To sell your restaurant, you need to follow many of the steps that are used for other small businesses. For example, getting a clear picture on how much it is worth and making sure everything prepares well enough before selling. One thing about restaurants though – they require additional documentation from potential buyers because there can be certain things in operation at all times like food preparation or alcohol consumption during work hours etcetera which may not always happen with traditional companies so make sure these kind of documents get collected as well!
To prepare your business for sale, collect the following items:
A copy of your lease, including copies of any applicable licenses (liquor license, sidewalk patio permit) and health inspection records.
Copies of architectural plans for current property improvements or a detailed appraisal if you are buying an existing business that will not need additional work before opening.
These items should also include construction cost estimates so they can be factored into the total valuation formula. They must have been available during contract negotiations; otherwise it is crucial all these important financials documentations become accessible at this point in time once contracts have been signed off from both parties involved – namely yourself as well as landlord.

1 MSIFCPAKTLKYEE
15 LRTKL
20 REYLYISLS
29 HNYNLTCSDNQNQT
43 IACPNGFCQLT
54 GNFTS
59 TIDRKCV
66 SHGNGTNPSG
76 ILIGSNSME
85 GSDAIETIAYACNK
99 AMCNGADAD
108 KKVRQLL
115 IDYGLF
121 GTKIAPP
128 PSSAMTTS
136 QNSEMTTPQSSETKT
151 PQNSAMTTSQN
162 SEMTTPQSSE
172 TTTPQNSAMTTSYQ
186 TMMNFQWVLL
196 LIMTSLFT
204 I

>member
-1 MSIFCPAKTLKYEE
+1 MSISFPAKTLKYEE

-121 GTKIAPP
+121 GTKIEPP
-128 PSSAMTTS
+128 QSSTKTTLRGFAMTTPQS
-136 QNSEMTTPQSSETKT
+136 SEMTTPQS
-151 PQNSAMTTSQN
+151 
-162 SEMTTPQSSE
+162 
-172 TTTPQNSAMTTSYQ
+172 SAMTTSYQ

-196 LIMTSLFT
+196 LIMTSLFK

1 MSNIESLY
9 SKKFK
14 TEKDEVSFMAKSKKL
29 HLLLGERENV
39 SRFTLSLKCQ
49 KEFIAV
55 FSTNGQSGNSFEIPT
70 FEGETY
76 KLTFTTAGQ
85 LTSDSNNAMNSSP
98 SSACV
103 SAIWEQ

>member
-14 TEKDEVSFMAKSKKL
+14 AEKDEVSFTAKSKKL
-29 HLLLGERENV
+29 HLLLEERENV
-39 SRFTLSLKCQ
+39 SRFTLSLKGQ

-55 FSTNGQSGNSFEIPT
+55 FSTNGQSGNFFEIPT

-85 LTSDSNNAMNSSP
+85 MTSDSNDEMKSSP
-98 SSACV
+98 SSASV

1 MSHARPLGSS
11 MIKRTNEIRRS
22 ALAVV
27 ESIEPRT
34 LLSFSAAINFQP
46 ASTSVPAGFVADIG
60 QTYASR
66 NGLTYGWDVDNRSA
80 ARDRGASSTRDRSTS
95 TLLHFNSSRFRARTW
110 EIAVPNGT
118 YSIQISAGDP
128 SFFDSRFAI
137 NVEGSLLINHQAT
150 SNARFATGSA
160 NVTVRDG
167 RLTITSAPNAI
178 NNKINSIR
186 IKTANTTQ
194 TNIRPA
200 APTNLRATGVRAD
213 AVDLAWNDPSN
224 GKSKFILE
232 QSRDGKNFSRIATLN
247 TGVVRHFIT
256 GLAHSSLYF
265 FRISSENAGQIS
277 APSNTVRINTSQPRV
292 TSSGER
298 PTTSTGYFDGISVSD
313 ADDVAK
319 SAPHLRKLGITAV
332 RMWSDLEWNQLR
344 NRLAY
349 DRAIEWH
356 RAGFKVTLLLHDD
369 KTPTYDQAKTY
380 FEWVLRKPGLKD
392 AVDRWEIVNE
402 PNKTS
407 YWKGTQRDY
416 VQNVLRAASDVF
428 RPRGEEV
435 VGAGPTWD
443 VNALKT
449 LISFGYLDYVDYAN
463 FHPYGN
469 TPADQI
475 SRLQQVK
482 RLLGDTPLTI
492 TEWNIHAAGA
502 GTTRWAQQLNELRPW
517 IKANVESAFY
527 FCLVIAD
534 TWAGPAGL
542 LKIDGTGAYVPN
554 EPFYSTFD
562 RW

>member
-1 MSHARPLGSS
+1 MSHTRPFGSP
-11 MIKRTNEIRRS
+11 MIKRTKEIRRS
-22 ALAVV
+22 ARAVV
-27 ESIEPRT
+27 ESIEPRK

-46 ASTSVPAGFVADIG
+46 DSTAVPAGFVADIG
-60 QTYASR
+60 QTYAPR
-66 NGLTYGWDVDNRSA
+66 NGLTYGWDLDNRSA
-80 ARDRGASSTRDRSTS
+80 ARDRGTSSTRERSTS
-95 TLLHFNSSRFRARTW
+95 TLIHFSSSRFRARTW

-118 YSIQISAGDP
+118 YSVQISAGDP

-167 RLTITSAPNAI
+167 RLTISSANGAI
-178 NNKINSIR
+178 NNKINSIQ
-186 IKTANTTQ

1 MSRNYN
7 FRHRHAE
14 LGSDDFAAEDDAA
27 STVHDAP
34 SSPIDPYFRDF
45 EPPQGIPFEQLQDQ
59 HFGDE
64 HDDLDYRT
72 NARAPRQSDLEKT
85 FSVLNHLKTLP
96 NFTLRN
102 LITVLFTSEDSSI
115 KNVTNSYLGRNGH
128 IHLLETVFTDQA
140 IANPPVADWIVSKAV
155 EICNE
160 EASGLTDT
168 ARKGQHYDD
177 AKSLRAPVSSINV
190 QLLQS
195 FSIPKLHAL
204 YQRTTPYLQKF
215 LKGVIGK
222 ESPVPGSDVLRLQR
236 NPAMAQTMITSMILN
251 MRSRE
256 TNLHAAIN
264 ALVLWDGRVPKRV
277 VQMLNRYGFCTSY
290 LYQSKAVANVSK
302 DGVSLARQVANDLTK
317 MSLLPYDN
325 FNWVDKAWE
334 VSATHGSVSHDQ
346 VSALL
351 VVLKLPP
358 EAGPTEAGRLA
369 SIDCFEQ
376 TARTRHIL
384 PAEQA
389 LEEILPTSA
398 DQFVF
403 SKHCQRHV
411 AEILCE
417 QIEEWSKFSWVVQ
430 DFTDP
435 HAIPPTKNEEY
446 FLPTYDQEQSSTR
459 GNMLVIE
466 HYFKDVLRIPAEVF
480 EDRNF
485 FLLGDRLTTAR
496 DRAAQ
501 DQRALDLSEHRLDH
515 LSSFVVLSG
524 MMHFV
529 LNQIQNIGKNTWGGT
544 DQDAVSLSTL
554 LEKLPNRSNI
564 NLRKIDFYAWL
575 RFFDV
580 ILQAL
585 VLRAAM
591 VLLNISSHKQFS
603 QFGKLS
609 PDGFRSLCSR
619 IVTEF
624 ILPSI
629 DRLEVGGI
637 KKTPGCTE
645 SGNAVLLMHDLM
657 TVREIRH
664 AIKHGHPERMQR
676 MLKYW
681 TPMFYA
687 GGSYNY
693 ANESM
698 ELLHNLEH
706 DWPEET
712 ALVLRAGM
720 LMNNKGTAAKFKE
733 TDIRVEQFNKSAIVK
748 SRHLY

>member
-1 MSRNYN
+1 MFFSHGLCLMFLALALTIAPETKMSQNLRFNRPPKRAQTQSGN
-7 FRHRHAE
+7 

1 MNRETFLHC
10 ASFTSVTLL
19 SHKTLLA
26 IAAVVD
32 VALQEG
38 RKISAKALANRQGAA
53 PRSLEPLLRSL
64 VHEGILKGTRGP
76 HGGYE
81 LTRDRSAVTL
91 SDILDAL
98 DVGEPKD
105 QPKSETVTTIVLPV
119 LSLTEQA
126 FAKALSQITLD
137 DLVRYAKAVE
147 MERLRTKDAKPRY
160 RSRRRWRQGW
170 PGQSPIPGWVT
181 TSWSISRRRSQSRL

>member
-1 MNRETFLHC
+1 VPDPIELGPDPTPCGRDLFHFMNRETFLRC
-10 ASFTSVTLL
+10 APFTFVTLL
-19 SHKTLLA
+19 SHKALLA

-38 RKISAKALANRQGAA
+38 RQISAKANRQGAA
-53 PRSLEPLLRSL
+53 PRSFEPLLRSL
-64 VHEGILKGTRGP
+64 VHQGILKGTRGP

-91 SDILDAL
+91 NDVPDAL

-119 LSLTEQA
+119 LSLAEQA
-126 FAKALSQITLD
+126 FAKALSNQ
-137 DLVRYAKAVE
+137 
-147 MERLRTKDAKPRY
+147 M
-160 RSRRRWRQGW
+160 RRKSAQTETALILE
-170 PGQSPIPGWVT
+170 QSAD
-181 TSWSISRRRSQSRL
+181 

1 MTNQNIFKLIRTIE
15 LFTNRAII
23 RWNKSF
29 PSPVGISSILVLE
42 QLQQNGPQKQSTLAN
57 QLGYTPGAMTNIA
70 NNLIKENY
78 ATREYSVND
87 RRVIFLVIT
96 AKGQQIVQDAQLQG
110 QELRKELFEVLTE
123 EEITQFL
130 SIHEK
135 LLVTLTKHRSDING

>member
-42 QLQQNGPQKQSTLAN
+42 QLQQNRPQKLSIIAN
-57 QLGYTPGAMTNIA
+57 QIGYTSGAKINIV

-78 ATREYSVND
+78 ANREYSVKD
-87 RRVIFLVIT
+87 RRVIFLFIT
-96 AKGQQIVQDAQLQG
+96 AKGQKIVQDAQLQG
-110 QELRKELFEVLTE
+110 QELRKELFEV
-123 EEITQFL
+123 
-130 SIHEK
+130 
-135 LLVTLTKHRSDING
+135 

Your business broker will be able to help you organize your finances, licenses and inspection records in order to prepare for the sale of your restaurant. Once all these details are in place, it is time market yourself effectively by highlighting what makes your restaurant unique from its competitors: location, proximity to public transportation or views that make it stand out as well as outdoor space or other features. For example a potential buyer may want a waterfront view but most restaurants don’t have one on offer; this would set yours apart!
Are all of your licenses up-to-date and in compliance?
Do health inspection records reflect what you would want an interested buyer to see?
Does it appear that your finances are organized enough for a potential sale. Once you’re ready, I can help by marketing the restaurant properly. For instance, what makes this place uniquely good – its location (nearby public transportation), space outdoors or something else entirely?
The great thing about selling a restaurant is that you don’t have to do it alone. After introducing your business and scouting for potential buyers, we will introduce them to our network of vetted investors who are not only willing but qualified as well! You’ll follow the same steps as any small-business owner: negotiating then signing on the dotted line.